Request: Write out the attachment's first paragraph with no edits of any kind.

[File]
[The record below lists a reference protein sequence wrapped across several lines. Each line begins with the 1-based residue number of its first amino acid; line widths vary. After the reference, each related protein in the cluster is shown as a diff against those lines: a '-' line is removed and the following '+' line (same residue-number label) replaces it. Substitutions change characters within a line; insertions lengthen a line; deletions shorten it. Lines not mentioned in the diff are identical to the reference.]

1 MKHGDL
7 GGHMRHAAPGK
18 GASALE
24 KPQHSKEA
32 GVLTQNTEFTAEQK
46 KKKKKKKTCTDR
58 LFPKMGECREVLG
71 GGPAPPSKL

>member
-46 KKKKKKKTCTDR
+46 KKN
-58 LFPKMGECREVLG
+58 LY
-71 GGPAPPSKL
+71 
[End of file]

[The record below lists a reference protein sequence wrapped across several lines. Each line begins with the 1-based residue number of its first amino acid; line widths vary. After the reference, each related protein in the cluster is shown as a diff against those lines: a '-' line is removed and the following '+' line (same residue-number label) replaces it. Substitutions change characters within a line; insertions lengthen a line; deletions shorten it. Lines not mentioned in the diff are identical to the reference.]